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DHMH Press Releases : NEW SCHOOL IMMUNIZATION REQUIREMENTS FOR MARYLAND KINDERGARTEN AND 7TH GRADE STUDENTS

NEW SCHOOL IMMUNIZATION REQUIREMENTS FOR MARYLAND KINDERGARTEN AND 7TH GRADE STUDENTS

Baltimore, MD (August 11, 2014) --State and local officials have been working since last year to prepare Maryland parents and schools for new school immunization requirements for students entering kindergarten and 7th grade this fall.  All kindergartners must have had two chickenpox (varicella) vaccinations.  All 7th graders must receive a pertussis booster (Tdap) and dose of meningitis vaccines.  School officials and the Maryland Department of Health and Mental Hygiene (DHMH) are urging parents to make sure their child is appropriately immunized against these diseases prior to the start of school.  Children may be excluded from school if they do not have these vaccinations.

“We have spent the past year helping parents and schools prepare for these school immunization requirements,"  said Dr. Laura Herrera, Deputy Secretary for DHMH Public Health Services.  "We want to be sure all Maryland children start the school year with up-to-date vaccinations and are ready to learn.”

Immunizations are one of public health’s greatest triumphs.  With the exception of safe water, no other health strategy-- not even the creation of antibiotics--has had such a tremendous effect on reducing disease.  Despite the availability of safe and effective immunizations, thousands of cases of vaccine-preventable diseases occur in the United States every year.  Consider the following facts about varicella, pertussis and meningitis:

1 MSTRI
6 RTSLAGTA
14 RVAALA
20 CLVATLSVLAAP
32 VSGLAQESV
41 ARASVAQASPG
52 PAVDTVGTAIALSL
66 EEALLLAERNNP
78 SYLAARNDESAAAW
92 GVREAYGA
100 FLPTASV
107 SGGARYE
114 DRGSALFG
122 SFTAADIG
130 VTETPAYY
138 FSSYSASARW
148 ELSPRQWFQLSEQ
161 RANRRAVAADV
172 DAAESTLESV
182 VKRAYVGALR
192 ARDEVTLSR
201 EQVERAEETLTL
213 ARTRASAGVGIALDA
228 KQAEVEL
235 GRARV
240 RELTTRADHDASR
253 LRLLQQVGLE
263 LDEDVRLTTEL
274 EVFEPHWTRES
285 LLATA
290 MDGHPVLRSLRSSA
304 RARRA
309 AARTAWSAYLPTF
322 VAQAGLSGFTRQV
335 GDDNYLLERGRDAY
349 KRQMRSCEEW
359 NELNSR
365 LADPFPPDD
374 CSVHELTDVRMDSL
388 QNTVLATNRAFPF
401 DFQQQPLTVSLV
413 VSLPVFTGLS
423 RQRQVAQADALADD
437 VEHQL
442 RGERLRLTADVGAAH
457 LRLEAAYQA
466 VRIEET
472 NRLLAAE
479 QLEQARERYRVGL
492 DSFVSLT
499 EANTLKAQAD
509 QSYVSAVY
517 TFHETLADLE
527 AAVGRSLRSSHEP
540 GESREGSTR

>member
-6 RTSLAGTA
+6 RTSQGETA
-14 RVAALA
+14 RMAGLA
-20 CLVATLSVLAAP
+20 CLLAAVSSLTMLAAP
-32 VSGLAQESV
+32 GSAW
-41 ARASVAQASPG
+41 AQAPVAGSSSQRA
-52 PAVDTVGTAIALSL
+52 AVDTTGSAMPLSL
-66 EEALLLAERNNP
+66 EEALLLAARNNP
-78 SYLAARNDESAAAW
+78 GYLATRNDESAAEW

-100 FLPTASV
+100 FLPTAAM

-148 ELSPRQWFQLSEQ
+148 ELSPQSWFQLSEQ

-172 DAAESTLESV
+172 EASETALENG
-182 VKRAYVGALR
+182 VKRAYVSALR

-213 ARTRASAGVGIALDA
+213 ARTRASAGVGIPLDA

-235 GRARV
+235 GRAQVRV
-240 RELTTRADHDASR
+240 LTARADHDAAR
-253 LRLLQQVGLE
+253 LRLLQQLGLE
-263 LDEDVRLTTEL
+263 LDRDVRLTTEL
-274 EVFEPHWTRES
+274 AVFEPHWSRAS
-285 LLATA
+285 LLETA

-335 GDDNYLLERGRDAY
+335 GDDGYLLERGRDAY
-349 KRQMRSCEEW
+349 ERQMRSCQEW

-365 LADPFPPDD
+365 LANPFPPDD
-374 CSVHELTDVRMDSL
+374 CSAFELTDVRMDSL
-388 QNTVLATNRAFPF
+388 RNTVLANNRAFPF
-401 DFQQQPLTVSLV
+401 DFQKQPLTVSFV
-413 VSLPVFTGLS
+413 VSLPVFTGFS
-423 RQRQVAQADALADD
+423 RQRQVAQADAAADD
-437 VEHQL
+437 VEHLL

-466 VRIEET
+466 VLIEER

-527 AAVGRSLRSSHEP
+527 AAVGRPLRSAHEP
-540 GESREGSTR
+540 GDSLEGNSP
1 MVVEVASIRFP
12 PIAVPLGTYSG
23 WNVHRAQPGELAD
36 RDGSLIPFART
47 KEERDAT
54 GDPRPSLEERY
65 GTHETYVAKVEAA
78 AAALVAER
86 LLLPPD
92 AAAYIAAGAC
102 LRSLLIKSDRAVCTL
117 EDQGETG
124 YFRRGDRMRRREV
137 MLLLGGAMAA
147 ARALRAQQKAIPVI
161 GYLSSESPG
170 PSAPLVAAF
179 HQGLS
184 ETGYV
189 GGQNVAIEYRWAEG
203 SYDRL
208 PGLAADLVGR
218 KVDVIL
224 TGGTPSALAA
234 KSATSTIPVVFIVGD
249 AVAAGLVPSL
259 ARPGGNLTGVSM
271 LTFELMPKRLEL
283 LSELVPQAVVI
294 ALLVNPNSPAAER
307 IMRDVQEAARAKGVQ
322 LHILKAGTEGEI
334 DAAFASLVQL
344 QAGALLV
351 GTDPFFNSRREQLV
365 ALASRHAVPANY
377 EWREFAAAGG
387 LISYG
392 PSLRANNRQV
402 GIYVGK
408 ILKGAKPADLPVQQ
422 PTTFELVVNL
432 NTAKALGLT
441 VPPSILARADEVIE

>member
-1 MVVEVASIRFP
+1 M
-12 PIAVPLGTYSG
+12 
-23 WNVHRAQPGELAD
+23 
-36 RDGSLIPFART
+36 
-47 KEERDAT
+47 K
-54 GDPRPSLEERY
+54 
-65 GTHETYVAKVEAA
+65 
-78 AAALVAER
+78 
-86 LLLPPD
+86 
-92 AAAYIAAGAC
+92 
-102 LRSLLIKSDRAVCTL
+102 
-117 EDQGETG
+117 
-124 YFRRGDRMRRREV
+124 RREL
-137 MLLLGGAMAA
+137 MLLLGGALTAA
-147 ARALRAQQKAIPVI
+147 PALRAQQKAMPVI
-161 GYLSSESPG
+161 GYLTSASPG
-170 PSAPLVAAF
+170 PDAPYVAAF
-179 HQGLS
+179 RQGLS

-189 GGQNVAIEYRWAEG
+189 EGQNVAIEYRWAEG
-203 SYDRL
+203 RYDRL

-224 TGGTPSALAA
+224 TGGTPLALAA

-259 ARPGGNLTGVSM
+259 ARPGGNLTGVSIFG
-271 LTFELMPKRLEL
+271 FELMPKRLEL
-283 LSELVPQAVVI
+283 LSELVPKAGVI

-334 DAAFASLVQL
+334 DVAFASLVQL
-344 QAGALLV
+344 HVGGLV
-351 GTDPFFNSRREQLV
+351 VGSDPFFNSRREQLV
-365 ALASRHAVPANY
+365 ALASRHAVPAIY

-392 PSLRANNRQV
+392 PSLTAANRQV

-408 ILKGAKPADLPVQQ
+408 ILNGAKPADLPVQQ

• Chickenpox is a highly contagious disease that can be spread before a person knows they have the disease.

  • Chickenpox can lead to serious complications, including pneumonia and brain damage.

  • One out of five people who get meningococcal meningitis experience serious complications, such as the loss of limb(s), permanent hearing loss, or mental impairment.

  • In recent years, adolescents (11-18 yrs) and adults (19 yrs and older) have accounted for an increasing proportion of pertussis cases.

  • Infants who are at highest risk for complications and death due to pertussis are often infected by older siblings, parents or caregivers who might not even know they have the disease.


In preparation for the new requirements, local health departments are holding special back-to-school clinics throughout the state.  Parents should call their doctor or local health department to learn if their child needs any of the school-required vaccinations and make arrangements to receive the missing vaccines so their child will not be excluded from school.

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